In Franklin, annual kayak run gives way to talk of urban renewal In Franklin, annual kayak run gives way to talk of urban renewal

Last modified: 1/2/2015 12:19:52 PM
For the 34th time, kayakers took to the water yesterday in Franklin, maneuvering their miniature boats through a bevy of white-capped rapids to mark the dawn of a new year.

The annual First Day celebration, now in its 10th official year, drew several dozen spectators and more than a few veteran outdoor enthusiasts, who braved frigid temperatures, both in and out of the Winnipesaukee River. Weather conditions were milder than last year, but the river seemed as swift and rough as ever, flinging at least one kayaker overboard (he emerged cold but otherwise unscathed).

The event began more than three decades ago as a loose protest against river contamination, said Sarah Stanley, co-chairwoman of Choose Franklin, the organizing group. Choose Franklin took over a decade ago, setting up a heated tent and lawn games in Trestle View Park, where the river course ends.

But this year, perhaps more than any before, talks turned to renewal, a priority that Franklin and countless former mill towns have grappled with over the years, as industry wanes. A developer has put forth a plan to revitalize the downtown corridor using permaculture, an adaptive, sustainable farming technique. And some historic buildings have already received a facelift.

“Franklin has an undeserved reputation, and part of what this (event) is, is to show the positive side,” said Bob Lucas, a member of Choose Franklin.

Lucas moved to Franklin from Connecticut four years ago, after retiring and hoping to be closer to relatives in Maine. He and his wife were searching for a home near Concord and stumbled upon the tiny riverfront city, whose population just tops 8,000.

“Franklin is a great community,” Lucas said.

Other transplants seem cautiously optimistic about its future. Leigh Webb, a Choose Franklin member and a former state representative who arrived nearly a decade ago from Hollywood, stressed the need for sustained capital investment.

“We seem to always be on the cusp of something,” he said, adding that revitalization is “not going to happen by itself.”

“It could take 10, 15 years before an investor gets that money back,” Webb said.

Webb also heads the Franklin Historical Society, and he moved to the city with his wife, Annette Andreozzi, co-chairwoman of Choose Franklin, after purchasing a weathered Victorian mansion near downtown. He said his hope is that the city’s center can one day house creative new businesses while maintaining its antiquated, recreation-friendly character.

“We need to first recognize the potential,” Webb said. “And I think that’s what we’re doing.”



(Jeremy Blackman can be reached at 369-3319, jblackman@cmonitor.com or on Twitter @JBlackmanCM.)

For the 34th time, kayakers took to the water yesterday in Franklin, maneuvering their miniature boats through a bevy of white-capped rapids to mark the dawn of a new year.

The annual First Day celebration, now in its 10th official year, drew several dozen spectators and more than a few veteran outdoor enthusiasts, who braved frigid temperatures, both in and out of the Winnipesaukee River. Weather conditions were milder than last year, but the river seemed as swift and rough as ever, flinging at least one kayaker overboard (he emerged cold but otherwise unscathed).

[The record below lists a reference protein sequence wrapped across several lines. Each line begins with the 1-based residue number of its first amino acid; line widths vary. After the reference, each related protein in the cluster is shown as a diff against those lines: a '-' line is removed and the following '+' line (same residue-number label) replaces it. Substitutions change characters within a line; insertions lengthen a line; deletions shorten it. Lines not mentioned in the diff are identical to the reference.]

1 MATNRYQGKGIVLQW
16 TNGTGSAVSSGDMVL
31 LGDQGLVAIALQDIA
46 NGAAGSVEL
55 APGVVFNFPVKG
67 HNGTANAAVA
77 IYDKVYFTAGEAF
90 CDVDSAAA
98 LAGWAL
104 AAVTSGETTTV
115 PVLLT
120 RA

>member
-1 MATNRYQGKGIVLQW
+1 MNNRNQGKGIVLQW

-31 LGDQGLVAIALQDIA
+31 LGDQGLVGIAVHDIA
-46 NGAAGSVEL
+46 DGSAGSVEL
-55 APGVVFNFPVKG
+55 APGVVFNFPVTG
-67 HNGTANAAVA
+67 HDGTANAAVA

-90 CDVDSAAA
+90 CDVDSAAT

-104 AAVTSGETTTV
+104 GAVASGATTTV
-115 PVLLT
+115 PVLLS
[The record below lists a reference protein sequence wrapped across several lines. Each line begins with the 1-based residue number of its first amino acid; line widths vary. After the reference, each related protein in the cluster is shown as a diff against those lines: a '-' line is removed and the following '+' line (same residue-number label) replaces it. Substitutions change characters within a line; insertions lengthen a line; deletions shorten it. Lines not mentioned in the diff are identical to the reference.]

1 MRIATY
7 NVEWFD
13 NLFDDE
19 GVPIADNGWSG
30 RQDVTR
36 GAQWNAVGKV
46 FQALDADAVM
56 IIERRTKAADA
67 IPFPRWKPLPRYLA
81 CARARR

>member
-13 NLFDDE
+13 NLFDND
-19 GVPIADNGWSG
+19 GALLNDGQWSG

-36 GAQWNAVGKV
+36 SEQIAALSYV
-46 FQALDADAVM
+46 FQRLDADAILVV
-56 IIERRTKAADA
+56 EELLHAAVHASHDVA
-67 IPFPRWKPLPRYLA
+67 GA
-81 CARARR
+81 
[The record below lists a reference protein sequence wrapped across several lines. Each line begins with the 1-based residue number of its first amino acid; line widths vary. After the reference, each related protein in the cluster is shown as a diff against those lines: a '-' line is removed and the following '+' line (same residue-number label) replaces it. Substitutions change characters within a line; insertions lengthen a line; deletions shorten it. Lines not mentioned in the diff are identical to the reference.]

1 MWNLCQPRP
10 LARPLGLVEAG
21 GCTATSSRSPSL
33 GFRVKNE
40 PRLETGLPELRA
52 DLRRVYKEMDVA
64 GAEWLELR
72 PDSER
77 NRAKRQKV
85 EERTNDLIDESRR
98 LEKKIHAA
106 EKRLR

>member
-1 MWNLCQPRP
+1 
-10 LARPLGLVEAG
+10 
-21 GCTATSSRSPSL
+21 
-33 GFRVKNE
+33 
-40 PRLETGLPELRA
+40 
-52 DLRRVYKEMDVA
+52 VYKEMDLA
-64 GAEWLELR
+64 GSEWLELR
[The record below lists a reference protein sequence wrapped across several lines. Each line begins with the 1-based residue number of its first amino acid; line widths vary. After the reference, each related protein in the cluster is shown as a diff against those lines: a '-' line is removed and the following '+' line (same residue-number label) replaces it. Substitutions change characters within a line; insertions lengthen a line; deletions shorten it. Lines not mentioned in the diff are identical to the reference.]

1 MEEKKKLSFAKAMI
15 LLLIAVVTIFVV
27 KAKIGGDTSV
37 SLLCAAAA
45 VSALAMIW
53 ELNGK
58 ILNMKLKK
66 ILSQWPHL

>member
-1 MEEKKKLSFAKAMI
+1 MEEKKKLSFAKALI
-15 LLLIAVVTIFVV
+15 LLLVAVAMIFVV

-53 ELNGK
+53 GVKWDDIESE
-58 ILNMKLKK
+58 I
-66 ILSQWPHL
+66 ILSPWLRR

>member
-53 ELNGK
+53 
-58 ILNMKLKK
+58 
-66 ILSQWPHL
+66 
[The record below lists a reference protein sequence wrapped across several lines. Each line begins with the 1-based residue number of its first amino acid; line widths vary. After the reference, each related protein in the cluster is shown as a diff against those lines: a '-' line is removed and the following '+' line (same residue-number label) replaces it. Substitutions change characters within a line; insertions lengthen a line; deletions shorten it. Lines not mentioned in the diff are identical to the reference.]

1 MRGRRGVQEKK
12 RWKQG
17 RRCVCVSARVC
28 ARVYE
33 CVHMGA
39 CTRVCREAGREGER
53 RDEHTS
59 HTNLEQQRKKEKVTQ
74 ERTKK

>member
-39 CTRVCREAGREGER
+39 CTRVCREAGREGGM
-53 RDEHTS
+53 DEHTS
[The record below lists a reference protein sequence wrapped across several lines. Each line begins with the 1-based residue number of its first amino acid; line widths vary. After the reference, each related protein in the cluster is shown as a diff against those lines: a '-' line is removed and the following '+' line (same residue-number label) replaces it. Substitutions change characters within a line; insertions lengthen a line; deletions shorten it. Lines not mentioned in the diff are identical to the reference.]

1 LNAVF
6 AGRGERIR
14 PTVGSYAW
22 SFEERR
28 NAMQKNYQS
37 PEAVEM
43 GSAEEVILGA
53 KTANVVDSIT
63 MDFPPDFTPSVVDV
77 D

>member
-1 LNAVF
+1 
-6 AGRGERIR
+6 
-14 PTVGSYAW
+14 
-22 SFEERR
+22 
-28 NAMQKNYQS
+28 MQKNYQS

The event began more than three decades ago as a loose protest against river contamination, said Sarah Stanley, co-chairwoman of Choose Franklin, the organizing group. Choose Franklin took over a decade ago, setting up a heated tent and lawn games in Trestle View Park, where the river course ends.

But this year, perhaps more than any before, talks turned to renewal, a priority that Franklin and countless former mill towns have grappled with over the years, as industry wanes. A developer has put forth a plan to revitalize the downtown corridor using permaculture, an adaptive, sustainable farming technique. And some historic buildings have already received a facelift.

“Franklin has an undeserved reputation, and part of what this (event) is, is to show the positive side,” said Bob Lucas, a member of Choose Franklin.

Lucas moved to Franklin from Connecticut four years ago, after retiring and hoping to be closer to relatives in Maine. He and his wife were searching for a home near Concord and stumbled upon the tiny riverfront city, whose population just tops 8,000.

“Franklin is a great community,” Lucas said.

Other transplants seem cautiously optimistic about its future. Leigh Webb, a Choose Franklin member and a former state representative who arrived nearly a decade ago from Hollywood, stressed the need for sustained capital investment.

“We seem to always be on the cusp of something,” he said, adding that revitalization is “not going to happen by itself.”

“It could take 10, 15 years before an investor gets that money back,” Webb said.

Webb also heads the Franklin Historical Society, and he moved to the city with his wife, Annette Andreozzi, co-chairwoman of Choose Franklin, after purchasing a weathered Victorian mansion near downtown. He said his hope is that the city’s center can one day house creative new businesses while maintaining its antiquated, recreation-friendly character.

“We need to first recognize the potential,” Webb said. “And I think that’s what we’re doing.”



(Jeremy Blackman can be reached at 369-3319, jblackman@cmonitor.com or on Twitter @JBlackmanCM.)




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